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Date: 09 Aug 2008 13:21:50
Title: SKIPPER'S VIEW

Well here I am, slightly more refreshed than I was at 0305 hrs when I finally managed to get my head down.  Regrettably I was woken again at 0445 to send a position report to the Maritime Rescue and Coordination Centre.  We have to send these every 6 hours now that we are in Greenlandic waters until we enter port.  We arrived 75 miles off Cape Farewell yesterday and since then have been battling winds, magnetic anomalies and stuff to make progress towards our next waypoint.  I rose this morning to find that we had gone backwards in the 4 ours I was away from the helm!  Oh well, these things happen.  We are now sailing in daylight, a fresh and chilly northerly breeze blowing down the Labrador Sea from the Arctic.  We have about 8 hours sailing to reach the East Greenland current which will favorably take Adventure up the west coast at about 0.5 kts.  Every little helps - as this could give us an extra 12 miles over 24 hours if we are lucky.  Only issue remains fog and ice.  The current is exactly the area within 30 miles of the coast where these things occur.  The East coast has ice bergs that float south in the East Greenland current and some turn north up the west side but most on the west coast are calves from fjords or sea ice.  A couple of people thought they heard sea ice running along the hull.  Not confirmed, but the sea temperature might support some bits.
 
Bird life has become more prolific.  Most of our passage we have been accompanied by white and grey sea birds that have swooped and banked in our turbulent airflow and swept in towards the rigging.  They perform stunning passes and low level runs that touch the wave top almost - they remind me on barnstormers at an air show.  More recently we have picked up a number of other species, most noticeably some puffins.  Now they are really cute, skimming short distances along the sea surface before diving under the waves. I think I was the first to see an Arctic Tern, so clearly distinguishable by its shape and colour when compared to the common sea birds.  And last evening we were sailing to windward but on a beat in the confused airs following a blow but with the swell from the stern from that blow, strange conditions.  But it brought tens of sea birds using the lift created to fly without effort behind us and soar up in to the sky, banking round only to have another run at us; felt like being under attack by a squadron of Spitfires!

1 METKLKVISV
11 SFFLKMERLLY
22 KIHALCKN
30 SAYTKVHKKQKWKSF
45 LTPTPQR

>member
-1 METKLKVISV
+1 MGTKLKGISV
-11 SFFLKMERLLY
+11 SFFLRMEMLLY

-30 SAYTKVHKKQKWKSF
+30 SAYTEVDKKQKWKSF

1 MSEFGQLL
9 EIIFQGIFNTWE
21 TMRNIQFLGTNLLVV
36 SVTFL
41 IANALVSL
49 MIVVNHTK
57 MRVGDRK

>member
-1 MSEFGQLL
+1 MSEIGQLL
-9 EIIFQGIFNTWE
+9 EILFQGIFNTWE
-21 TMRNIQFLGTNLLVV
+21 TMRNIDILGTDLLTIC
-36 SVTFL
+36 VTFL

The other noticeable change is the air temperature - it is decidedly chilly now.  All have donned more layers and thermals.  The rather sexy look of thermal long johns under shorts is sported by a few of us!  All the rage really.  Others have donned their provided Musto midlayers under their oillies and now look like Michelin people.  Hats and gloves are essential and we have still not found a glove that remains dry.  Drying anything is difficult so it is guaranteed to be an uncomfortable task to don cold wet gloves for a 4 hour watch in the Arctic airs.  Morale remains high.  We have a long beat to windward now - 400 miles or so if the wind does not change.  But at present we have a flat sea so it is perfectly comfortable.
 
Richard

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